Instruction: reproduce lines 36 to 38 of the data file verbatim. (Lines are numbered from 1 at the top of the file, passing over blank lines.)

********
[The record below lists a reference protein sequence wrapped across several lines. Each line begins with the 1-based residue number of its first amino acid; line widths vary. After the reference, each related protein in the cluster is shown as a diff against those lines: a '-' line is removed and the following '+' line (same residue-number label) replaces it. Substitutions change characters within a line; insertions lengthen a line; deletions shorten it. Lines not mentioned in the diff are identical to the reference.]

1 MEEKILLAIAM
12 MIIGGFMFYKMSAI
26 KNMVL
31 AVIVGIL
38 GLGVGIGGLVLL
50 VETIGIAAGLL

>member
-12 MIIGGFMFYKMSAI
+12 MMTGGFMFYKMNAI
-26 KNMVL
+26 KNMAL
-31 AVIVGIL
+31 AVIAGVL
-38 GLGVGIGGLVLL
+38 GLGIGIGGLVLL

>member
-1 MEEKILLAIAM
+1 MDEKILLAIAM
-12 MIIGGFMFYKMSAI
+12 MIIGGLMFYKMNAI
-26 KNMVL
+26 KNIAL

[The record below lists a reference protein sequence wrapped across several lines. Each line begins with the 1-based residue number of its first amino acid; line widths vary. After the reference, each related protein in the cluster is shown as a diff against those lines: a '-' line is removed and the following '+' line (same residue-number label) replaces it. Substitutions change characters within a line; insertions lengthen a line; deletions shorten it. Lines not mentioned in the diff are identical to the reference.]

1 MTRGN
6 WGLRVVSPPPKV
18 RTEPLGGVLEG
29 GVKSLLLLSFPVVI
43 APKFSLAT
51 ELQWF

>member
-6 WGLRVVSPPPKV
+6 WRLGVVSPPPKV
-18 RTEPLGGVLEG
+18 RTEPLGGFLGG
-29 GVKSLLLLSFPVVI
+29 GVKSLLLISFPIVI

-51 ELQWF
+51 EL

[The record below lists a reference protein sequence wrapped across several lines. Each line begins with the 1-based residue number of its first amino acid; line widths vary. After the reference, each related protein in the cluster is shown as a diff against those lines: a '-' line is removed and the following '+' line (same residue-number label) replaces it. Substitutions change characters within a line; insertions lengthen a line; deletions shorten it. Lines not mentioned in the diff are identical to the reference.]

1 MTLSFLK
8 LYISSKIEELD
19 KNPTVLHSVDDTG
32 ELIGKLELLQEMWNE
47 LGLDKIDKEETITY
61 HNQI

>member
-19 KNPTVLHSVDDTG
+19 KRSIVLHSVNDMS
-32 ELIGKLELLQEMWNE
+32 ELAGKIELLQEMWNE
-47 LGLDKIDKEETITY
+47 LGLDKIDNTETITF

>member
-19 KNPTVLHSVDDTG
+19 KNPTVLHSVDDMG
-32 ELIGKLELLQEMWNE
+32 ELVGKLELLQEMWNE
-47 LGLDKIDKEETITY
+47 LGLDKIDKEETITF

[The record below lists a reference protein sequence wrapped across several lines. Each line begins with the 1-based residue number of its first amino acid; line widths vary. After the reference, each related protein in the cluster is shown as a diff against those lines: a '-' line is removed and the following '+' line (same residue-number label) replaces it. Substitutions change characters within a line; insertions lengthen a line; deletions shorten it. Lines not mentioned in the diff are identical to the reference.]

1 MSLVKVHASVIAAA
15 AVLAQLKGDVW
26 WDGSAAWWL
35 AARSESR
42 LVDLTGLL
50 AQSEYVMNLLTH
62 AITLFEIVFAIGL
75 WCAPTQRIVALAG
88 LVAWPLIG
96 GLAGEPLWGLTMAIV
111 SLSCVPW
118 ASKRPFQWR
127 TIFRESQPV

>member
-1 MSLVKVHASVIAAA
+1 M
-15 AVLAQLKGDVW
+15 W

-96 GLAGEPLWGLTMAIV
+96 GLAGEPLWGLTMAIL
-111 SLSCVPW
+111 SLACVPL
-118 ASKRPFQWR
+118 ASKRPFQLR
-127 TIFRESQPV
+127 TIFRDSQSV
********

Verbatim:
-29 GVKSLLLLSFPVVI
+29 GVKSLLLISFPIVI

-51 ELQWF